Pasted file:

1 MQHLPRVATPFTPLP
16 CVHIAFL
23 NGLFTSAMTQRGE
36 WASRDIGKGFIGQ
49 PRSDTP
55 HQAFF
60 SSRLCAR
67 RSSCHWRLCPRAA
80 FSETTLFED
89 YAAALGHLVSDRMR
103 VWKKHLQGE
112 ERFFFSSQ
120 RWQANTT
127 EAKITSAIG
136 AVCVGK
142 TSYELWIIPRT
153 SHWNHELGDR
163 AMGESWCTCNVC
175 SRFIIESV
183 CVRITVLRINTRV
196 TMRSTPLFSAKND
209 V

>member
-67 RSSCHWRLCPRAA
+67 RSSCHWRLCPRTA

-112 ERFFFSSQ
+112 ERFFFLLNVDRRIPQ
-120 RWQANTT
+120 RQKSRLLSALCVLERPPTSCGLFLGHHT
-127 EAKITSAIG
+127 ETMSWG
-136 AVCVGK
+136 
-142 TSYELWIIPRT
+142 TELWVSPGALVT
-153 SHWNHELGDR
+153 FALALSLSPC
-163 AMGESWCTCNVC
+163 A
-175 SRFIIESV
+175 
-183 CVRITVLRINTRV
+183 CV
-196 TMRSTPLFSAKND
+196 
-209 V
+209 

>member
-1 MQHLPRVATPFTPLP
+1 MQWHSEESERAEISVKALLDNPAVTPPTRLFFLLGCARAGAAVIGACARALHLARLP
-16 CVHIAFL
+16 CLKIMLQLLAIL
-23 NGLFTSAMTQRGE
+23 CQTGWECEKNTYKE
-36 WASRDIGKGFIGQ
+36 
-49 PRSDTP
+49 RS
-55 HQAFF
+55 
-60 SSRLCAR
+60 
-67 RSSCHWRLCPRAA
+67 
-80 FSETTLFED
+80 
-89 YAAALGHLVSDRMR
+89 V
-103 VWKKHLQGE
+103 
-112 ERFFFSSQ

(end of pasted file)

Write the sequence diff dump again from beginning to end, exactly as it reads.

1 MQHLPRVATPFTPLP
16 CVHIAFL
23 NGLFTSAMTQRGE
36 WASRDIGKGFIGQ
49 PRSDTP
55 HQAFF
60 SSRLCAR
67 RSSCHWRLCPRAA
80 FSETTLFED
89 YAAALGHLVSDRMR
103 VWKKHLQGE
112 ERFFFSSQ
120 RWQANTT
127 EAKITSAIG
136 AVCVGK
142 TSYELWIIPRT
153 SHWNHELGDR
163 AMGESWCTCNVC
175 SRFIIESV
183 CVRITVLRINTRV
196 TMRSTPLFSAKND
209 V

>member
-67 RSSCHWRLCPRAA
+67 RSSCHWRLCPRTA

-112 ERFFFSSQ
+112 ERFFFLLNVDRRIPQ
-120 RWQANTT
+120 RQKSRLLSALCVLERPPTSCGLFLGHHT
-127 EAKITSAIG
+127 ETMSWG
-136 AVCVGK
+136 
-142 TSYELWIIPRT
+142 TELWVSPGALVT
-153 SHWNHELGDR
+153 FALALSLSPC
-163 AMGESWCTCNVC
+163 A
-175 SRFIIESV
+175 
-183 CVRITVLRINTRV
+183 CV
-196 TMRSTPLFSAKND
+196 
-209 V
+209 

>member
-1 MQHLPRVATPFTPLP
+1 MQWHSEESERAEISVKALLDNPAVTPPTRLFFLLGCARAGAAVIGACARALHLARLP
-16 CVHIAFL
+16 CLKIMLQLLAIL
-23 NGLFTSAMTQRGE
+23 CQTGWECEKNTYKE
-36 WASRDIGKGFIGQ
+36 
-49 PRSDTP
+49 RS
-55 HQAFF
+55 
-60 SSRLCAR
+60 
-67 RSSCHWRLCPRAA
+67 
-80 FSETTLFED
+80 
-89 YAAALGHLVSDRMR
+89 V
-103 VWKKHLQGE
+103 
-112 ERFFFSSQ